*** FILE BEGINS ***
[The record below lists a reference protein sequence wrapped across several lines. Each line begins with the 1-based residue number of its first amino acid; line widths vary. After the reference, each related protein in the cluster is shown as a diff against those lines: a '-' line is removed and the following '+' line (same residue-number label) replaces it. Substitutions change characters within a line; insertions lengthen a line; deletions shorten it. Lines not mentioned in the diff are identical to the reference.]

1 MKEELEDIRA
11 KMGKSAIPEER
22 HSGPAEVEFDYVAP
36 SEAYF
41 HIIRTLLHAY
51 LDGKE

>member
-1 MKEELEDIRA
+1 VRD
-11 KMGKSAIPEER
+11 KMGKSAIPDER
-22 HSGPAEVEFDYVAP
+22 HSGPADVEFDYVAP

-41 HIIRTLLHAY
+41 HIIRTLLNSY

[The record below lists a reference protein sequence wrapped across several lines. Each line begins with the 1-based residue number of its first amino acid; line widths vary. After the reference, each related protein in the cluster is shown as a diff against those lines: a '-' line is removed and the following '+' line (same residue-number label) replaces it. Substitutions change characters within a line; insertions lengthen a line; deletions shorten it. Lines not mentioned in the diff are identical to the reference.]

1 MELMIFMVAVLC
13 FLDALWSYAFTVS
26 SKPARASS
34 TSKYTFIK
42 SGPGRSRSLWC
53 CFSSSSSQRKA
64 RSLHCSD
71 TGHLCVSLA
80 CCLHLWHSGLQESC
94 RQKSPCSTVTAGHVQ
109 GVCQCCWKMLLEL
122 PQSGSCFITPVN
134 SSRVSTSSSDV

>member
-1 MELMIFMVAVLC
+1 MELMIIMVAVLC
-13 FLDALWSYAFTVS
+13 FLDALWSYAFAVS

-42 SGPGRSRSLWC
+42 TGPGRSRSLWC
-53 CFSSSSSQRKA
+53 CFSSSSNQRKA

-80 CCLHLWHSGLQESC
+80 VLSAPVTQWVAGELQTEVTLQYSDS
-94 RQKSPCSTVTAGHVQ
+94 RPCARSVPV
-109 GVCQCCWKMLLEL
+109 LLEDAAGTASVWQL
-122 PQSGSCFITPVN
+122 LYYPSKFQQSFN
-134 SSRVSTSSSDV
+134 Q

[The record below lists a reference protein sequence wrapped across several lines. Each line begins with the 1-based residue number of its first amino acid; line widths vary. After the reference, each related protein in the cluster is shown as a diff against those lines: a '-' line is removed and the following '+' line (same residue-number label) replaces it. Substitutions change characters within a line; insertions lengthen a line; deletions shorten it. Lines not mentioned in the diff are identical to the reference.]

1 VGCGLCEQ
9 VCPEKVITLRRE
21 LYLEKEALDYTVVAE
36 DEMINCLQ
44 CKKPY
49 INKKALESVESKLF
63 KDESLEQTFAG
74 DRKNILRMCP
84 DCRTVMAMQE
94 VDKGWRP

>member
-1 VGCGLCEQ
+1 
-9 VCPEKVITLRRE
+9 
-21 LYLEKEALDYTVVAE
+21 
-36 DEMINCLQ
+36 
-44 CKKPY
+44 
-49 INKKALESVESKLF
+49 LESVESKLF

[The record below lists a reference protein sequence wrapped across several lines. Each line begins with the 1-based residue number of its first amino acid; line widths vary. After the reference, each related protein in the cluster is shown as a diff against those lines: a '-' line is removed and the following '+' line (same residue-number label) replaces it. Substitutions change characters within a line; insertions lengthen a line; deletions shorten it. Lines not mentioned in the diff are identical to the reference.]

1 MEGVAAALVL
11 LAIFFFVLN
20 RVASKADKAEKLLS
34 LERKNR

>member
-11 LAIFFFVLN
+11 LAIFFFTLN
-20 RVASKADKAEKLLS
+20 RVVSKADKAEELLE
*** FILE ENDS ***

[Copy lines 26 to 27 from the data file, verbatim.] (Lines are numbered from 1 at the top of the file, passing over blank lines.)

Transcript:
80 CCLHLWHSGLQESC
94 RQKSPCSTVTAGHVQ